U.S Pavement Services Adds Milling, Increases Bottom Line

By incorporating milling into its arsenal, this contractor saved 20% on a parking lot rehab project

US PAVEMENT FINAL 56425129d8a84

Since its inception in 1985, U.S. Pavement Services Inc., Woburn, MA, has experienced significant business milestones that occur at 10-year intervals.

At first, Mike Musto, the founder/owner, focused on asphalt pavement sealcoating. His business of applying sealcoating grew by helping customers to prevent asphalt cracks, imperfections, and the premature asphalt repairs. In 1995, U.S. Pavement added asphalt paving to its services leading to a move into heavier paving work. 

In 2005, the company created a network of other paving companies to provide participants with a powerful marketing tool as well as greater business depth and buying power.  Collectively there are currently 220 members, representing more than 4,000 employees and combined sales of approximately $850 million. 

The most recent milestone, in 2015, the company has added milling to its menu of services.  With the addition of milling in-house, the company estimates it will increase its bottom-line significantly and provide 25% to 35% more capacity in production.

“Adding milling capabilities, makes good logistical and economic sense,” states Andrew Musto, chief operating officer with U.S. Pavement Services. “We keep all services in house and we’re not dependent on a subcontractor’s availability or schedule.”

Tackling Target

The addition of asphalt milling has helped U.S. Pavement to be more competitive. With 135 employees at peak season, the company is considered to be mid-size in its market. U.S. Pavement won the bid to refurbish the parking lot surfaces for five Target stores in the Boston metro area — a $2.25 million project.

The Somerville, MA Target location was the first location of the contract the contractor tackled.  The busy store opens daily at 8 a.m. and closes at 11 p.m., except Saturdays when it remains open an extra hour, closing at midnight.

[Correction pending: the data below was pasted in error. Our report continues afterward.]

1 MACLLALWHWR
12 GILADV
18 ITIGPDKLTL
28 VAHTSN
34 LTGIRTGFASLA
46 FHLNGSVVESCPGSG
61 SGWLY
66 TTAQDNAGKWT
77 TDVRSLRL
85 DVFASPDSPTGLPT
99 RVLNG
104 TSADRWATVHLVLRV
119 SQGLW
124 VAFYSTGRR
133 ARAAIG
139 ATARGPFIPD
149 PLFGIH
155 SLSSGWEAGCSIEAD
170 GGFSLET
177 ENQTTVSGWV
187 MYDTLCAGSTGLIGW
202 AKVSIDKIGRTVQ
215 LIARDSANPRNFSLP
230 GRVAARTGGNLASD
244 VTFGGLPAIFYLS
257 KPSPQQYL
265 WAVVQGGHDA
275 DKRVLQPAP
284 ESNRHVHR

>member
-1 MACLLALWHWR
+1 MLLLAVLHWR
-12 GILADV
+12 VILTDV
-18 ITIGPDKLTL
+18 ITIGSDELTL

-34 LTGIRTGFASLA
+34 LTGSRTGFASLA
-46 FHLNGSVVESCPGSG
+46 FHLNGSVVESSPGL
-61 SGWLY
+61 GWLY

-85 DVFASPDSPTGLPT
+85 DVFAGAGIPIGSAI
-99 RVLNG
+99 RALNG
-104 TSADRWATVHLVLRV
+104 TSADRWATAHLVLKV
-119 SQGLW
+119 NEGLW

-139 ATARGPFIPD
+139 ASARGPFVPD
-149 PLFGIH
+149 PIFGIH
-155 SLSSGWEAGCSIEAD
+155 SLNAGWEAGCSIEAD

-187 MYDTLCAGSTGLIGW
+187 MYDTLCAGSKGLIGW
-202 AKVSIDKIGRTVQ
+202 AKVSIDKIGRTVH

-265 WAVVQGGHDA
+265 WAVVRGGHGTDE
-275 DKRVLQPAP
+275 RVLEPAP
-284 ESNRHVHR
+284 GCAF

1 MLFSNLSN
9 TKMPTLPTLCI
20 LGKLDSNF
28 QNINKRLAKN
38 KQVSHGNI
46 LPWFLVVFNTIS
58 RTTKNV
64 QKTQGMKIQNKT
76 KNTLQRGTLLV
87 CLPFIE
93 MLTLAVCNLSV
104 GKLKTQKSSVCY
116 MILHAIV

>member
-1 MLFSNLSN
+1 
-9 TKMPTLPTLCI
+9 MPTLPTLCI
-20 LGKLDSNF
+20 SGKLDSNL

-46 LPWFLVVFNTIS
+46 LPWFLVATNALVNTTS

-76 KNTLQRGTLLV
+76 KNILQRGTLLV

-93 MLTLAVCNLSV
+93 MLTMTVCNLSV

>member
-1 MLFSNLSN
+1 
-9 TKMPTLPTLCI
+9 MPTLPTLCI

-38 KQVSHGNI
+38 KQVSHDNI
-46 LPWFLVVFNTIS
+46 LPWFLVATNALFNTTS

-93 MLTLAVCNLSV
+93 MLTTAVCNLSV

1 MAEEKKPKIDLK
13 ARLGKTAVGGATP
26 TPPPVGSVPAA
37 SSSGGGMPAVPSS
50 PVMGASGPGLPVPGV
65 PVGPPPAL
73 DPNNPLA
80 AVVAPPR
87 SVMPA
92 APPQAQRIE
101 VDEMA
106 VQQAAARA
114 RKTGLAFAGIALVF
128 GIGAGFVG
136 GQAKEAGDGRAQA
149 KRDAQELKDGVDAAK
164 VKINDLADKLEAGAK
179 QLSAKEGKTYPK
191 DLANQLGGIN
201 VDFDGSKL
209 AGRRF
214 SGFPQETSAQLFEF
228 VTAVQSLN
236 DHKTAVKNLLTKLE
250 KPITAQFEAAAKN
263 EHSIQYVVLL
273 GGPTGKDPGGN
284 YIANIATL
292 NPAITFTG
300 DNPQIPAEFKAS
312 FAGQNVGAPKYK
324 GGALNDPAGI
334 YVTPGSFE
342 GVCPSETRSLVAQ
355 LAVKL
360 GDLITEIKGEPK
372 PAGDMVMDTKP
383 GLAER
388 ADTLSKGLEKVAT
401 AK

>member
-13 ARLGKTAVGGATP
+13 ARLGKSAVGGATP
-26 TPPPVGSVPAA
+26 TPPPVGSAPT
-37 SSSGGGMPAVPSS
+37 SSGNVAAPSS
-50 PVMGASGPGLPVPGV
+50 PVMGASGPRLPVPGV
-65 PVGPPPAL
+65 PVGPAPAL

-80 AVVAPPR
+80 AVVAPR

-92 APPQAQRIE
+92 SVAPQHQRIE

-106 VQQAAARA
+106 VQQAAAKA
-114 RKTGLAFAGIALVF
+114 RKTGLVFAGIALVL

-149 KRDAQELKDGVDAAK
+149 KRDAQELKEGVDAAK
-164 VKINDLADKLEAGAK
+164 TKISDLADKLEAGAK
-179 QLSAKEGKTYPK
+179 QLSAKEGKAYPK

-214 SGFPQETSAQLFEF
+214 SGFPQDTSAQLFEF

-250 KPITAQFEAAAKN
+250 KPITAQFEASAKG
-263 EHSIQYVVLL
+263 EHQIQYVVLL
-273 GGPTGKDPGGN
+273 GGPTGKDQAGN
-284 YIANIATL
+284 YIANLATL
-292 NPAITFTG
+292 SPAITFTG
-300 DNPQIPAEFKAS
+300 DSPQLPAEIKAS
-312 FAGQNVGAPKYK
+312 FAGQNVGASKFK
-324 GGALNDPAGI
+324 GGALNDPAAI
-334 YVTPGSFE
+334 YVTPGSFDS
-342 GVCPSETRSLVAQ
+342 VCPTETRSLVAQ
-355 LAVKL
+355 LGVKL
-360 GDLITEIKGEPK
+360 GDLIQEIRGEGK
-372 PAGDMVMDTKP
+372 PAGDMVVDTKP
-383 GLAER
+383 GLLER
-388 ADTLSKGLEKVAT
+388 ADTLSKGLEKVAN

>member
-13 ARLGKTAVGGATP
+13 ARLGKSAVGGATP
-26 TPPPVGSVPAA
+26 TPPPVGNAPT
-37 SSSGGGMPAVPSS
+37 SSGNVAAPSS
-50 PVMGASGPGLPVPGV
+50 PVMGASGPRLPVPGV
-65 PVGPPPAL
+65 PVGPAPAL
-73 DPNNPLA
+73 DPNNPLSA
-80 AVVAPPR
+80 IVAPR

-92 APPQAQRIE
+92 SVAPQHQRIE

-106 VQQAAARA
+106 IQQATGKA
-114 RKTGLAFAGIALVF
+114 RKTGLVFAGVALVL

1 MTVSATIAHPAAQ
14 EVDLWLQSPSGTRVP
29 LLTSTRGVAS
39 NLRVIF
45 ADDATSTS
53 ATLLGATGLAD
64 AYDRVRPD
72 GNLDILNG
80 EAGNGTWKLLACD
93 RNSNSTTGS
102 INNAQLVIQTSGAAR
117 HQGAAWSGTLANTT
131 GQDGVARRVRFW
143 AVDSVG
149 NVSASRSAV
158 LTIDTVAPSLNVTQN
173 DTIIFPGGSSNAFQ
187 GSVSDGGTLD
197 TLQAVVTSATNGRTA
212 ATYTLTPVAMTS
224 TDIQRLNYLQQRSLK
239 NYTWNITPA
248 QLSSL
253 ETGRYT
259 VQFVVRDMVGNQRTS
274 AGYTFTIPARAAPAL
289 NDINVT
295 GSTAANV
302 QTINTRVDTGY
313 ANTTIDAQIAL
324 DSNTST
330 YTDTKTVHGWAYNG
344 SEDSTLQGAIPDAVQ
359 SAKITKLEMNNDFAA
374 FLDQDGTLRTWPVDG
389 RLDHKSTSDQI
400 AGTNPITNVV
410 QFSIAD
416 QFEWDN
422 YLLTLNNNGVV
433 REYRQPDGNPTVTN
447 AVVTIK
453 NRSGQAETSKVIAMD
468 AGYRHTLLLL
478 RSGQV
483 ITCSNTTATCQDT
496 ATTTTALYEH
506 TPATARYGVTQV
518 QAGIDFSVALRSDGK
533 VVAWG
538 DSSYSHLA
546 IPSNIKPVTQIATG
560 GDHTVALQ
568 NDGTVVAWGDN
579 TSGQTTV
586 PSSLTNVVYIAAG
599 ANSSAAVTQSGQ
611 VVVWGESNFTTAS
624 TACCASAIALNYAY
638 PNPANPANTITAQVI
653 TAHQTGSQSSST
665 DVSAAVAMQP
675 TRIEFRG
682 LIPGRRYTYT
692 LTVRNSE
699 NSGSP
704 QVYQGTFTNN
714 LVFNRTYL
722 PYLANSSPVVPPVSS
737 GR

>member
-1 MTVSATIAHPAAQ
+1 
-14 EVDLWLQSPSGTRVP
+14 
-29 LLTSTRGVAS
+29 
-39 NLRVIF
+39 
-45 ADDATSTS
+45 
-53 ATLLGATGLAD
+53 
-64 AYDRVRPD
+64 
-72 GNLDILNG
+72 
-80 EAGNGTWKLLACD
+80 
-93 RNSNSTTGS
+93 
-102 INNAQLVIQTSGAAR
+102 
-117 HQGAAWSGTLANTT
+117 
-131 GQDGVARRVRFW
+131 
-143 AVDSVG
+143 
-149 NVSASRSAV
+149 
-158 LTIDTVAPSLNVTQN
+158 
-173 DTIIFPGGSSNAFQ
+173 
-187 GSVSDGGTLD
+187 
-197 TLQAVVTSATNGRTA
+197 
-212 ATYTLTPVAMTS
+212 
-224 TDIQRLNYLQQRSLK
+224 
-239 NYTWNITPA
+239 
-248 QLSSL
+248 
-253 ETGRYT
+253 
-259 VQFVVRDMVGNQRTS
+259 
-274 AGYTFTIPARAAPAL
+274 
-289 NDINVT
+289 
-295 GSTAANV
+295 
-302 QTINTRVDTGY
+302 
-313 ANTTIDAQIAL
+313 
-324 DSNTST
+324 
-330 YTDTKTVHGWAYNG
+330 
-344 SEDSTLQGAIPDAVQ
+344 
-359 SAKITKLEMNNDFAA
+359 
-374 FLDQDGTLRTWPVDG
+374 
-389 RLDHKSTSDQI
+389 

“We were given a two-week schedule to mill and pave 11,200-square-yards of parking surface,” says Bill Garvey, director of construction with U.S. Pavement Services. “We created a strict production schedule to complete the project in four phases, making sure we did not impede customer access to the store. We did not want to be the cause of any decline in their daily sales.”

Most of the asphalt parking-surface requires 2-inch-depth milling, while approximately 10% of the project requires full-depth 4-inch milling. The milling was performed with U.S. Pavement Services’ new Roadtec RX-600e half-lane cold planer. Roadtec New England sales representative Rick Pare helped the company in selecting the 600-hp, four-track milling machine, which they first saw at the World of Asphalt industry trade show.

“It was easy to switch the Roadtec machine from 2-inch to full-depth milling,” states Garvey. “There was no hesitation or adjusting, which is good because we can maintain our tight schedule.”

The worn asphalt and binder was removed and trucked off site. Most of the old asphalt is being converted to RAP (reclaimed asphalt pavement).

Overcoming challenges

The challenge for the three-person milling crew was to quickly complete its task in each production phase so that asphalt paving crew could follow.

“The milling results needed to be on grade and high quality because we couldn’t afford any extra time for rework,” Garvey says. “Because we needed to complete the Somerville lot in four sections in order to keep the store’s customers happy, we realized how beneficial it is to have milling in house and under our control.”

Andrew Musto estimates that the costs of the milling portion of the Somerville Target parking lot rehab would be 20% higher if they had sub-contracted the milling like they have in the past. Additionally, “it would have been a scheduling headache with the sub because of the mill-pave-mill-pave production flow we needed to accommodate the store and its customers.”

U.S. Pavement Services attributes much of the ease in which they have adopted asphalt milling has a new profitable service to several things:

  • New, state-of-the-art equipment, which has the technology making it easy to learn and operate.
  • Attentive training and support from the equipment manufacturer and its field rep.
  • The Roadtec RX-600e controls are designed to be operated with one hand from either side of the platform, simplifying operation.
  • And, of course, they have some smart employees who can flatten the learning curve and quickly become comfortable with a new machine and service.

As the Target stores project comes close to completion, Andrew Musto reflects: “I’ll remember the Somerville Target project as being a great well-oiled machine with our crews milling and paving simultaneously and shoppers coming in and leaving the store without a problem. It was like watching a championship team execute that perfect, game-winning play.”